I'd heard of silk dyed eggs before, but it wasn't until this year that I felt brave enough to try them out. They are so easy to make, and we will definitely be trying them out again next year when I have time to procure more silk ties! Check out how we made them and what we'd do differently next time.
Silk Dyed Eggs
Right off the bat, I have to say that I was very happy with how our silk dyed eggs turned out-I think the designs transferred beautifully! That being said, I started out with four ties that were supposedly "all silk" but only two of the designs actually transferred - so make sure you get REAL, 100% silk ties, scarves, or material for this project. Here's everything you'll need:
*100% silk ties, fabric, or scarves, cut into pieces large enough to wrap around an egg
*An old white pillowcase (or piece of fabric) cut into pieces to wrap around the eggs over the silk
How to Make Silk Dyed Eggs
First, you'll want to find your silk fabric. I went to our local thrift store to buy ties, but you can also use fabric or scarves like these gorgeous ones from Amazon. While I had a lot of fun picking the silk ties at our thrift shop, I was disappointed when only two of the patterns transferred onto the eggs. Plus, I ended up paying about $16 for the ties I chose, and I could have gotten a gorgeous scarf for cheaper. The one benefit of the ties is the variety of patterns. The more garish the tie, the prettier the print on the egg!
Start by cutting apart the tie (I used a seam ripper and scissors) and then cut the larger end into squares that will wrap around your egg. I did three eggs per scarf, but you can also reuse the silk pieces if you'd like. The pattern will just be more muted each time you reuse a piece.
Wrap your fabric around the egg, making sure to wrap it tightly and with as few creases as possible. The creases will show up as streaky marks on your egg once they're finished, and you're bound to have some. But, the pattern and colors will transfer best if the fabric is pressed directly against the egg. Tightly secure the fabric with a rubber band.
Then, wrap the egg in a piece of white fabric. I used an old white pillowcase that had seen better days. The white fabric prevents the dyes from transferring onto other eggs during boiling.
Secure the white fabric with a rubber band also, and place all of the eggs into a pot. Fill the pot with water about two inches above the eggs and make sure they're all sitting on the bottom.
Place the pot on the stove on high heat, and add ¼ cup of white vinegar. The vinegar helps the dyes adhere to the egg shells.
Bring the eggs to a boil and let them boil for 20 minutes. After 20 minutes, remove them from the heat and use a tongs to take the eggs out. I placed mine in a Pyrex baking dish, but just make sure you don't place them on a surface where the dye could take hold. You could place them on a layer of paper towels, also.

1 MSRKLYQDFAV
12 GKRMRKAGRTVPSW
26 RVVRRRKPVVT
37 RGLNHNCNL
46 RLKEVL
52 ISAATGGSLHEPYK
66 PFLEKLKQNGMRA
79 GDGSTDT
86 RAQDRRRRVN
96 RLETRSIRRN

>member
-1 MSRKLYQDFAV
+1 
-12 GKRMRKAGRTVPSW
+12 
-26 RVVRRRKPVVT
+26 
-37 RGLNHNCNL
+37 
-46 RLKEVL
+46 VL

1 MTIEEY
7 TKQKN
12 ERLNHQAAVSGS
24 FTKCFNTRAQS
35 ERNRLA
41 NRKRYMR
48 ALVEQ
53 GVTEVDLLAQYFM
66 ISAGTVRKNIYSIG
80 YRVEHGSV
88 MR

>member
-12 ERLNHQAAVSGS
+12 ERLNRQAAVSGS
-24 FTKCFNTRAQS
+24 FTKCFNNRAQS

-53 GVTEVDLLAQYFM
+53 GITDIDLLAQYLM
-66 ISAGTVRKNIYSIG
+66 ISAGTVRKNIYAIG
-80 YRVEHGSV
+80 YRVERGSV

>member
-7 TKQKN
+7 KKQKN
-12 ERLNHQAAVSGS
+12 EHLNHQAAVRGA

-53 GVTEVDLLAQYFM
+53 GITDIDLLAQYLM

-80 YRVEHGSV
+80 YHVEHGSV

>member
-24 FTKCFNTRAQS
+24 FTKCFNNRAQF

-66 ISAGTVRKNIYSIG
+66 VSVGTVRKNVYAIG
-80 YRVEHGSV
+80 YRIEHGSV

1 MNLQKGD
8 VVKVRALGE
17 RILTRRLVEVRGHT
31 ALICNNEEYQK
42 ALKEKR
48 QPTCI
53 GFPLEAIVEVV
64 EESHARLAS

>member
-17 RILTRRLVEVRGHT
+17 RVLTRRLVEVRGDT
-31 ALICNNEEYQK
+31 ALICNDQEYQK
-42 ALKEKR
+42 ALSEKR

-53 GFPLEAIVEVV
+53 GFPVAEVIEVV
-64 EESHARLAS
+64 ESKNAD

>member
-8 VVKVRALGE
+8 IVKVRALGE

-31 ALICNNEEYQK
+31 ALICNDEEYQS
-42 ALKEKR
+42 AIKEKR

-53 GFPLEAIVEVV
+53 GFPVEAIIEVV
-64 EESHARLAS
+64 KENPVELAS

Now for the hard part - patiently waiting for the eggs to cool! You'll want to let them come to room temperature and make sure the dye has had time to set in. Then it's time for the big reveal! I was disappointed when half of our eggs had NO transfer at all, so again, make sure you're using 100% silk before you go through all the work!
Silk Dyed Eggs - The Final Result
I think the two ties that did transfer turned out beautiful, though I was surprised at the colors that came through!
The first tie I used was brown and blue paisley, but none of the brown came through on the eggs. Instead, a soft blue and muted pink came through for the paisley prints and I think they're so pretty!
You can see a few places where the fabric was folded and there is almost a smear of color, but I don't mind that. I still love that the design came out so clearly on the eggs!
The second tie was a rich red color with teal and blue paisley prints and flowers. In my opinion, a hideous tie, but I LOVE how it came through on the eggs. I tried to get a couple different designs on the eggs since the print was so vibrant.
This design is my favorite, and the colors came through so beautifully! I love that you can actually see the lines from the ties, also-it gives the eggs a texture they didn't have to begin with.
I'm super happy with how the two ties transformed these eggs, and I'm excited to make them again next year! My plan is to search for silk ties at garage sales this summer since they'll be so much cheaper than even the thrift store. That way it won't be such a bummer if some of them don't transfer! Also, I feel like I should include a disclaimer that you shouldn't eat these eggs, because of the chemicals used in making the silk ties. I hope you give this a try though, and I'd love to see your results!
Have you tried making silk dyed eggs for Easter?
If not, will you give it a try now? Let me know what you think below!
Check out our other Easter egg posts for more inspiration:
Natural Easter Egg Dyes from Common Fruits and Veggies
Lauralee Hensley says
I like your silk eggs. I've never heard of this before. Thank You for the pretty share.
Heather Eavers says
The eggs died with a neck tie are really neat looking. We don't have any ties here, but I'll start looking at thrift stores for next Easter!
Christina H says
I wish I saw this in time for Easter, but I'll save it for next year! These are so pretty!